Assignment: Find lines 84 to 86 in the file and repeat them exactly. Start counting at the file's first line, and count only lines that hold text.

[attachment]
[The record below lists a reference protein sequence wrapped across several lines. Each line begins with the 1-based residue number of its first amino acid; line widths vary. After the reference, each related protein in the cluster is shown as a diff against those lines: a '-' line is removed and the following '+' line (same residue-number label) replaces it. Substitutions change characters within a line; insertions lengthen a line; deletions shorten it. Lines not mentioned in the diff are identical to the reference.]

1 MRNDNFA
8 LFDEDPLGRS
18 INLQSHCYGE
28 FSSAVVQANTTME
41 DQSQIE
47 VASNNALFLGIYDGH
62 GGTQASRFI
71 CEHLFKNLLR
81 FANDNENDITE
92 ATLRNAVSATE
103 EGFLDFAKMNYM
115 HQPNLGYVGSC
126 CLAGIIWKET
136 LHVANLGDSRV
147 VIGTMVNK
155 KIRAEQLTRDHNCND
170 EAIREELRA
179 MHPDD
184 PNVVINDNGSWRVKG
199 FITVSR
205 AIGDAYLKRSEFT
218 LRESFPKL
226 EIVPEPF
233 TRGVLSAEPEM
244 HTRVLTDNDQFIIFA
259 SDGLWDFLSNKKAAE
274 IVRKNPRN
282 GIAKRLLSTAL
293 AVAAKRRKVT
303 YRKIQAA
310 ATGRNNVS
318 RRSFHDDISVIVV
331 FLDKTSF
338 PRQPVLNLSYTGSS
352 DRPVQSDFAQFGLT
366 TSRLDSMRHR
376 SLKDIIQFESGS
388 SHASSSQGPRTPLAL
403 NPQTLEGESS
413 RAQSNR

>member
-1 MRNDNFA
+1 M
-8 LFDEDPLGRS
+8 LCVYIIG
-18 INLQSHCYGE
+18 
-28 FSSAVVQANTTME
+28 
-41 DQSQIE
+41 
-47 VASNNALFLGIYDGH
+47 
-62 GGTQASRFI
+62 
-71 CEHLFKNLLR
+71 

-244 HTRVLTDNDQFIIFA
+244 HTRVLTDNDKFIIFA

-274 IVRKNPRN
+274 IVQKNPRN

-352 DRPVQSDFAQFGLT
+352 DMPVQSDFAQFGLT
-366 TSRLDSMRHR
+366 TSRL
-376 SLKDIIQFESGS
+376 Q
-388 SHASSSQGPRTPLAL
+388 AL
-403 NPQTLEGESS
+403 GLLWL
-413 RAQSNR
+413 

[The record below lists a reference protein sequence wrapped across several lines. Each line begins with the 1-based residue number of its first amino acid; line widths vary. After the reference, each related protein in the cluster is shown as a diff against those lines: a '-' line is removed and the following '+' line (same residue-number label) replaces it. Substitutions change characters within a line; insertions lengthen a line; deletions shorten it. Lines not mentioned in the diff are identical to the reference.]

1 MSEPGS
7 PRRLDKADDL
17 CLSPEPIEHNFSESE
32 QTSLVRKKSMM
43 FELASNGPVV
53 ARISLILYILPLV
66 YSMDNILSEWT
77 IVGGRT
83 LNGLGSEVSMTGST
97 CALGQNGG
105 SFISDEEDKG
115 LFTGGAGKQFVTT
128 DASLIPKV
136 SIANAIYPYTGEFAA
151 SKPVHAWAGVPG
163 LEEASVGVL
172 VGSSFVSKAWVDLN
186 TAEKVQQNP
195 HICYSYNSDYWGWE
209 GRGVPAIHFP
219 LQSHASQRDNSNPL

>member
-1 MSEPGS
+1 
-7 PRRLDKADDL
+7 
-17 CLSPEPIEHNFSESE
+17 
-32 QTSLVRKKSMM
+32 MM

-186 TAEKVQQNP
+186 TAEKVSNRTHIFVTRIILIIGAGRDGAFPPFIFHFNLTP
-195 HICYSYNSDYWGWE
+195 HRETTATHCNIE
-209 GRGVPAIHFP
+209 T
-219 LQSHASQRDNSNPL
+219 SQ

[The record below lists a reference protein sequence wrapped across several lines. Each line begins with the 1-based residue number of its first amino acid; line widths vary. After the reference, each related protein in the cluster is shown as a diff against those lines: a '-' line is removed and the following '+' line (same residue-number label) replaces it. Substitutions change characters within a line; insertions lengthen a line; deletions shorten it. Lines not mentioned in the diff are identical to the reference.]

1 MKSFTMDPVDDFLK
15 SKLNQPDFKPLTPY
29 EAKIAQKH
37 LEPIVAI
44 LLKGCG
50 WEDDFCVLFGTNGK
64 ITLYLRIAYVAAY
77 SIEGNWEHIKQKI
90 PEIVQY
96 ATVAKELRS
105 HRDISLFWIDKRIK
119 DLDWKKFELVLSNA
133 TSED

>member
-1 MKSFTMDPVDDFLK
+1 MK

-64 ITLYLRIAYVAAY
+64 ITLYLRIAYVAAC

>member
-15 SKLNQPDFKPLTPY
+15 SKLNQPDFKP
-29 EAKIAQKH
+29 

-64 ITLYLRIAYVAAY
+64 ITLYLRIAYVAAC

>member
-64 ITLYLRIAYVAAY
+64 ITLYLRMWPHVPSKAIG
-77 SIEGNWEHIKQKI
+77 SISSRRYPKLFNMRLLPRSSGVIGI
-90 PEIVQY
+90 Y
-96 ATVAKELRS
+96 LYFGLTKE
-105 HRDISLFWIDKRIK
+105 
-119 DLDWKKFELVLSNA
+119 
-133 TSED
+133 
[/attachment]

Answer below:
83 LNGLGSEVSMTGST
97 CALGQNGG
105 SFISDEEDKG